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Home>  Dig.Jain Dharma>>   THE TWELVE ANGAS


  Bhagwan  Mahavira's teachings were carried on by his ganadharas to us in the form of scriptures (Agams or Angas). They were compiled into twelve separate parts, known as Angagama or Angas or the dwadashangi (twelve parts). The knowledge of Sruti, Sruta-Jnana, which are contained in the Anga (Limbs or sacred books of the Jainas) or the things outsides of Anga,. This  Jaina Sacred Literature  is mostly lost today as by Digambara sect. 
 These 12 parts of Anga or Anagama are:

1.The Ćchįra-anga comprises a full exposition of the  rules of conduct  for ascetics.  It contains 18,000 Madhyama Padas. 
2. The Sūtrakrita-anga comprises a detailed exposition of knowledge,  humility  etc., of  religious rites, and difference between the rites of one's own religion and those of the  other one-sided views. It contains 36,000 Madhyama Padas.
3. The Sthāna-anga comprises  an  exposition  of  one  or  more  sthānas,  or numerical   points of view in considering Jīva (Soul), Pudgala (Matter) and other Dravyas. While   the Jīva-dravya or soul id from the point of view of consciousness one  and the same    everywhere, from the point of view of being liberated (siddha) or mundane (samsārin)   it is of two kinds. Similarly the samsārin, or mundane Jīva, that soul not  yet perfectly   freed from the bondage of karmas which keep it moving in the cycle of  existences, is  of three kinds - one-sensed immobile  (sthāvara), not full-sensed  (vikalendriya),  and   in possession  of  all the  organs   of  the  senses  or  full-sensed  (sakalendriya).  The   liberated souls  too,  are  of  many kinds  from  the  point  of  view  of  place,  time  etc.  This anga contains 42,000 Madhyama Padas. 
4. The Samavāya-anga gives an account of the similarities that  arise from the point of  view of Dravya (elements of the universe), Ksetra  (place),  Kāla  (time),  and Bhāva  (character).  From  the  point  of  view  of  dravya,   Dharma  and  Adharma  are alike  (that is, both are constituent elements of the universe). From  the  point  of  view  of  place,  the  breadth of human region,  and  of  the  first central hole  of  the  first  hell (indrakabila), and the first central car or abode of  the  first  heaven (indrakavimāna),  and the abode of siddhas are alike. From the point of view of time, the Utsarpini and    Avasarpini, the ascending and descending arcs or eras are alike.  From  the point  of   view of bhāva, right-belief and right-knowledge are the same. This Anga has 164,000  Madhyama Padas.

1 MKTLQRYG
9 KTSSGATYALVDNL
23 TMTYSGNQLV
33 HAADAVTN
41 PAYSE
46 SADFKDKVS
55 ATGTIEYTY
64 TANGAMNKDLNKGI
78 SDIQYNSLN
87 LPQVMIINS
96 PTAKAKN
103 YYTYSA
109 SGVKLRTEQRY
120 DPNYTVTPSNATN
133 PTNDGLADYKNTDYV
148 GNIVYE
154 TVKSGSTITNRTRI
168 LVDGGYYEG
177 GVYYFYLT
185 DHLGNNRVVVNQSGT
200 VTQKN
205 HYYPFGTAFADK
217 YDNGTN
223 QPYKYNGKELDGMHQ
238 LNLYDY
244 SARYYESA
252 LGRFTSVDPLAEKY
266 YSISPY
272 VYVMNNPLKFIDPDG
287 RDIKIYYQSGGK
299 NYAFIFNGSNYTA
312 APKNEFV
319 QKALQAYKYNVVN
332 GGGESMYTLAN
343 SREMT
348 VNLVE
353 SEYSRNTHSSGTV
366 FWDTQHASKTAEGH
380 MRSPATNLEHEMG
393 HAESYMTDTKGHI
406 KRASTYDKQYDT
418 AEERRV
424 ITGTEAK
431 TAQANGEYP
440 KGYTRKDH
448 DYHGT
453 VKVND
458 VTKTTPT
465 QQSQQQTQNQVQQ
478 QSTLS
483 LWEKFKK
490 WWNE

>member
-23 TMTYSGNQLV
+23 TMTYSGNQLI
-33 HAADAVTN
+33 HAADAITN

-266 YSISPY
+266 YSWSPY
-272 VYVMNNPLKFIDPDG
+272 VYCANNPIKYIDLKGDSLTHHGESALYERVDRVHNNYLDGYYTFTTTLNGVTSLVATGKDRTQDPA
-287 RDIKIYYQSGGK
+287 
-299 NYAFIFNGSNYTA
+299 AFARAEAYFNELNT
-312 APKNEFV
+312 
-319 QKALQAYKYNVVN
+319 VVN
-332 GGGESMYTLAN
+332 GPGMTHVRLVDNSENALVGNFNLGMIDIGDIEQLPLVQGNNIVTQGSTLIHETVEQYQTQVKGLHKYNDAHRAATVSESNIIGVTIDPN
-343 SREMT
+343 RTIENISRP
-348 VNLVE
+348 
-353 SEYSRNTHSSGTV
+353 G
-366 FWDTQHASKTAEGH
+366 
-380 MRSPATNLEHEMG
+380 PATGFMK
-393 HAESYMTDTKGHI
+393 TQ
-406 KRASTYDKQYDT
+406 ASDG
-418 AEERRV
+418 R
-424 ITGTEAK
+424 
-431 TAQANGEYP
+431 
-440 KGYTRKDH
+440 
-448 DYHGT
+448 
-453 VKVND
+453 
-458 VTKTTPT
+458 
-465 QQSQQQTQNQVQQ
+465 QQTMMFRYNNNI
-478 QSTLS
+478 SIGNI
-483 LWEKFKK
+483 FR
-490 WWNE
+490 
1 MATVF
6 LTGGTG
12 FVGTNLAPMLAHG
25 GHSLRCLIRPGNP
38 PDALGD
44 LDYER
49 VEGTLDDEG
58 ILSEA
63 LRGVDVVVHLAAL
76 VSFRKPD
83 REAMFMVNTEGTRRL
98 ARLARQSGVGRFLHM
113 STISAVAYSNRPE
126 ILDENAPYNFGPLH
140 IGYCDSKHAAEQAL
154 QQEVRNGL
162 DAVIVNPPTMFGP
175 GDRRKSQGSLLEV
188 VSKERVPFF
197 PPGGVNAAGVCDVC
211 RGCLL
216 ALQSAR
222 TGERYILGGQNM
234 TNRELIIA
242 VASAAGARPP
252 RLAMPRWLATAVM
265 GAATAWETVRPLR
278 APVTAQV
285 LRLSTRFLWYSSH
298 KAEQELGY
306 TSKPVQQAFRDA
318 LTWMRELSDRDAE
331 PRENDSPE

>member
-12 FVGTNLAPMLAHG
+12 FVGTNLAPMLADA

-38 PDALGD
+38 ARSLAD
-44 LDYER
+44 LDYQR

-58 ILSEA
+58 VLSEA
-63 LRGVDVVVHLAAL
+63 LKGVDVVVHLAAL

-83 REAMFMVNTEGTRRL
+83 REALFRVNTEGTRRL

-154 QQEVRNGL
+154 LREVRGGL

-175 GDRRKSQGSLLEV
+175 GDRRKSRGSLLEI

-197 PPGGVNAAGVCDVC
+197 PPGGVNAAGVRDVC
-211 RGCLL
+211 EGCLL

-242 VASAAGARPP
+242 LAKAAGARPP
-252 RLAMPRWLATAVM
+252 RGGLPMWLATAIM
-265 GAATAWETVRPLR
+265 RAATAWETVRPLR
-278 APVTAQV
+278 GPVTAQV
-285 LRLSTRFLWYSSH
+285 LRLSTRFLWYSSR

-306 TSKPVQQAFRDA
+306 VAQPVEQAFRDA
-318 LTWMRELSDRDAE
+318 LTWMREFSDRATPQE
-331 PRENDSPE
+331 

5. The  Vyākhyā-prajńapti-anga   gives  an  acoount  of  the   60,000   questions which  the chief disciples put to the  Omniscient Lord, the Trithamkara,  with  their  answers.  It has 228,000 Madhyama Padas.
6.The  Jńātridharma-kathā-anga   is   also   called    Dharma-Kathā-anga.  It  gives  an  exposition in detail of the nature ect., of the nine padarthas  Jiva  etc.,  as   well  as  the  answers to  questions   which   the  Ganadharas   put   to   the   Lord.   It   has   556,000  Madhyama Padas.
7. The Upāsakādhyayna-anga gives details of the eleven stages  of a householder's   life,  the vows of chastity etc., and other rules  of conduct  for  the  householder's,  as  well  as aphorisms and lectures on the same. It has 1,170,000 Madhyama Padas.
8. The Antakrit-daša-anga gives account in detail of the ten ascetics who, in the period  of each of the twenty-four Trithamkaras, undergo very  strict  suffering  in  asceticism  and  finally  set  themselves   free    from   the  bondage   of  Karma.   It   has   2,328,000  Madhyama Padas.
9. The Anuttaropapādaka-daša-anga  gives  an  acoount  of  the ten great ascetics who,   in the period of  each  Trithamkaras, practice  asceticism  of  a  very  high  type  and  in  virtue of that take birth in the five Anuttaravimānas, or heavens, such as  Vijaya etc. It  has 9,244,000 Madhyama Padas.
10. The  Prašna-vyākarana-anga  gives  instructions  as  to  how  to reply  to questions  relating to past and  future  time,  gain and loss, happiness and misery, life and death,  good and evil, etc.  It  also furnishes an account of  the  four kinds  of narration,  viz.,  Āksepanī (substantiation),  Viksepanī  (refutation), Samvedanī (devotion), Nirvedanī   (renunciation). It has 9,316,000 Madhyama Padas.
11. The  Vipāka-sūtra-anga  contains  an   exposition  of   the  bondage,  operation, and  existence  of Karmas, and of  their  intensity  or  mildness from  the point  of view  of   dravya, ksetra, kāla and bhāva. It has 18,400,000 Madhyama Padas. 
12. The Drishti-pravāda-anga has 1,086,856,005 Madhyama Padas. It is  divided into five  parts:  five  Parikarmas,   Sūtra,   Prathamānuyoga,  fourteen   Pūrva-gatas,  and    five   Chūlikās. These five parts will be considered one by one.                      




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